Black Wednesday (Dressing for NCLB)

Because education is largely a government function, there seems to be little
hope of ever disentangling politics and education.

Today I’ll wear black to
school. I’ve worn black to school almost every Wednesday since November 3, 2004.
Why that date? On November 2nd of that year I spent 13 hours helping people cast
their ballots for President in a polling place in Virginia. I went home, had a
short but sound night of sleep, and woke the next morning to discover that
George W. Bush was still President. I wore black to work that day, and I’ve worn
black almost every Wednesday since – 168 out of the last 171 Wednesdays. The
exceptions? The day after Democrat Tim Kaine won the governor’s race in Virginia
I wore more festive colors to work. (Since I work in West Virginia, half my
co-workers never fully understood why.) I also dressed quite colorfully on the
Wednesday after the most recent midterm election – the one where Democrats won
back Congress.

There was also a day earlier this year when we had Monday off and I just lost
track of what day of the week it was. My co-workers thought that was

I know that President Bush has his fan club. And I know that there are plenty
of people who dislike him for reasons other than education policy. But in my
mind, No Child Left Behind (NCLB) is among the low points of Bush

I have several specific complaints about NCLB.

  • I don’t like the way it has reduced the scope of curriculum. I think it has
    de-emphasized the arts, for example, in favor of the most basic, pared down
  • I don’t like the focus it brings on mediocrity. The goal of education under
    NCLB is to move students who are barely failing on high stakes tests to the
    place where they are barely passing on high stakes tests. There is no reward for
    excellence. getting by is the goal.
  • I don’t like the unrealistic and punitive nature of the accountability
    provisions. The eventual goal of NCLB is 100% grade level mastery. Every fifth
    grader, for example, should function at the fifth grade level (unless they have
    some profound disability). Schools that don’t comply, don’t meet this standard,
    are punished. The problem is that so many of the factors related to a student’s
    performance fall outside the school’s reach. Basic issues of poverty and social
    fabric impact a school’s ability to achieve these goals; but the school has
    little power to address them. The simple truth is that there will always be at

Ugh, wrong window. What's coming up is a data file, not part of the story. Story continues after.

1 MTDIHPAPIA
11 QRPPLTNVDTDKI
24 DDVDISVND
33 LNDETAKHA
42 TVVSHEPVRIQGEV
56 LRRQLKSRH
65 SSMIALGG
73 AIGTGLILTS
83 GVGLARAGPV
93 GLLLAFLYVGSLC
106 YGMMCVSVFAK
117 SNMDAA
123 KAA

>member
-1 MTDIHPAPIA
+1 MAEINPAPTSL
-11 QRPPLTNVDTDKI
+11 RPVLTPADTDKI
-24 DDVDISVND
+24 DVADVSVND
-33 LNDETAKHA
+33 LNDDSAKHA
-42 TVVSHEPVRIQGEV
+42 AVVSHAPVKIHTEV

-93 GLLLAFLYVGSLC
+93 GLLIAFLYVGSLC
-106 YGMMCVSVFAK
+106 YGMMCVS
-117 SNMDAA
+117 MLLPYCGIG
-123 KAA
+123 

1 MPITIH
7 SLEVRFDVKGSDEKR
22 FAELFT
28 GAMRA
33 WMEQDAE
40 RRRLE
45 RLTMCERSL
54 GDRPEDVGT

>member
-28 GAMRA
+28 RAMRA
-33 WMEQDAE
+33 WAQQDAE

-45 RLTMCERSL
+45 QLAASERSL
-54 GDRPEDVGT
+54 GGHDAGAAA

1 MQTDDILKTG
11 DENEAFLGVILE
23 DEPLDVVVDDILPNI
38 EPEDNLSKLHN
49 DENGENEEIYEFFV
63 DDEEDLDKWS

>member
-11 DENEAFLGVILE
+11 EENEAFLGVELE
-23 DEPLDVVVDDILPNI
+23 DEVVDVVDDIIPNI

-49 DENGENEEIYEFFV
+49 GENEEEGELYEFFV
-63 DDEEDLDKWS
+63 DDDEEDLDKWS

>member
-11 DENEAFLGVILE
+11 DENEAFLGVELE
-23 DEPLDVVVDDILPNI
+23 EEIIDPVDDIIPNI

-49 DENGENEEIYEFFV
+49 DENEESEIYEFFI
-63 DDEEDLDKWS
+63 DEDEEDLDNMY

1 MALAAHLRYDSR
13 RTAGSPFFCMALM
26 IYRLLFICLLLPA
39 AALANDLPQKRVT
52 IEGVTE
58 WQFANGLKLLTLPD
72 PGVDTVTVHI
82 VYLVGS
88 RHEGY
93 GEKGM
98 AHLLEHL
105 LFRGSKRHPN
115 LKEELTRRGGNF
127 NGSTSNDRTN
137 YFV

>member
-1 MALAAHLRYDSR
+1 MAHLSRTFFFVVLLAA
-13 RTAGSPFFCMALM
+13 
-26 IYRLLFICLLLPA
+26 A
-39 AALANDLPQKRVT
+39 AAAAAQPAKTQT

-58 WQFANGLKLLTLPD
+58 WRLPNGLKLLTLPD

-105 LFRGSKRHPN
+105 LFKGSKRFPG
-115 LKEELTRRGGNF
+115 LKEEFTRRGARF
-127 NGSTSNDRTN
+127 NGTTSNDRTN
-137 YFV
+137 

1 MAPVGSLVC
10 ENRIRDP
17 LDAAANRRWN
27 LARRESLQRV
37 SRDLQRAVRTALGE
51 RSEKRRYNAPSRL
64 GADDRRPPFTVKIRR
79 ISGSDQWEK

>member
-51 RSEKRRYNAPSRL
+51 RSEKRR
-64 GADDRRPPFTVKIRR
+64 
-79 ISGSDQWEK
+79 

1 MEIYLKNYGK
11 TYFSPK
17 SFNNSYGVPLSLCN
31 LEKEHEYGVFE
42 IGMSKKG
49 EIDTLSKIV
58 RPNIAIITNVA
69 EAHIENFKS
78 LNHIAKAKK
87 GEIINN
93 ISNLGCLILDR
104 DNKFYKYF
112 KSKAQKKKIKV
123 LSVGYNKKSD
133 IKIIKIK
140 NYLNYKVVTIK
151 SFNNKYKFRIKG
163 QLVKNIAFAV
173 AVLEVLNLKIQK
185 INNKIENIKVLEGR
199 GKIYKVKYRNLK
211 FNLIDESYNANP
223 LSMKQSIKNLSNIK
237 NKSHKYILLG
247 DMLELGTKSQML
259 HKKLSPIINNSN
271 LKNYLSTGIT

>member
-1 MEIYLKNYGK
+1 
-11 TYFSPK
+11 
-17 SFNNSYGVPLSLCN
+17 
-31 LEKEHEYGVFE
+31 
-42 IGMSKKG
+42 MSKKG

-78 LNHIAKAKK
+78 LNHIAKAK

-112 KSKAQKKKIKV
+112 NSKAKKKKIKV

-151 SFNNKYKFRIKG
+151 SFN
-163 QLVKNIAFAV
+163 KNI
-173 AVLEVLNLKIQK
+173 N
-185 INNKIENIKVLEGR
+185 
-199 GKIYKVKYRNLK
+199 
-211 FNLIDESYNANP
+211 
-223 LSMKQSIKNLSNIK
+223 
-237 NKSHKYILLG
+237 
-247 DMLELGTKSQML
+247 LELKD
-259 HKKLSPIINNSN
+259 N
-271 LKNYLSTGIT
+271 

least one or two kids who don’t make the grade no matter what teachers do. And
    eventually NCLB’s accountability provisions will result in almost every public
    school being deemed a failure. It is a standard no other modern nation strives
    to achieve. It is unrealistic.
  • I think the law is underfunded. The requirements of NCLB at onerous in terms
    of both time and money.

You don’t have to be a complete cynic to think that maybe, just maybe, NCLB’s
accountability provisions are a poison pill in the law. The intention could be
to make public schools look bad – worse than they are – to justify the
privatization of education through the use of vouchers. And right there in
Bush’s 2009 budget, what do we have? Proposed funding for a voucher program.

NCLB has failed. The task now is to replace it with a law with broader
vision, a law more supportive of public education. Hopefully Congress will be
wise enough to call for far more input from the educational community than they
did in 2002.

Greg Cruey, Guest Blogger

Day One: Are You Following the Script?

Today was Day One in the script of the new reading program we started this
year. Not to be confused with Monday (which, obviously, it wasn’t). Unless
school is cancelled due to bad weather, next Tuesday (Feb. 11) will Day One
again in our five day reading cycle. But our county is having an instruction
support day on February 18; students stay home that day, and when they come back
on Tuesday (Feb. 19) it will be Day Five. Day One will get bumped to

Such are the joys of a scripted curriculum. We used to have spelling tests on
Fridays. Now we have them on Day Five, whatever day of the week that happens to
be. It took some getting used to, but it works okay now that everyone (including
the parents) is used to it.

I’m a member of the International Reading
. They have a listserv that I subscribe to and, frankly, the
concept of a scripted curriculum has taken a beating there in the last year or
so. Among the complaints:

  • The authors of this or that curriculum can’t really know and understand my
    kids (all of whom are unique, different from other kids in the world).
  • A scripted curriculum curtails academic freedom (a complaint usually
    accompanied with a degree of emotion).
  • Educators in the classroom have more “real world” knowledge of what needs
    to be taught and how it needs to be presented.

You get the idea…

We’ve used our new, scripted reading curriculum (I won’t mention the company)
since the start of this school year. Personally, I think it’s a step forward
from the past. It provides a degree of continuity in an environment where a
significant number of our kids are transient and move every few months to
another school in the county. It provides some level of assurance that we are
actually implementing recent research in our reading classrooms. For example, it
scripts in tasks for building background knowledge related to a story – an
essential (but sometimes overlooked) component of comprehension. It provides
shared tools for monitoring student progress. It provides a measure of quality

It also, to be candid, makes it easier for an administrator to decide whether
teachers are doing their jobs. If my boss comes in tomorrow and figures out that
we’re not on Day Two there may well be weeping and gnashing of teeth. At the
very least, some profound explanation is likely to be required. Heaven help me
if that becomes a regular occurrence. If I am at least on the right day, my boss
can now easily assess whether I am teaching the script. It is not a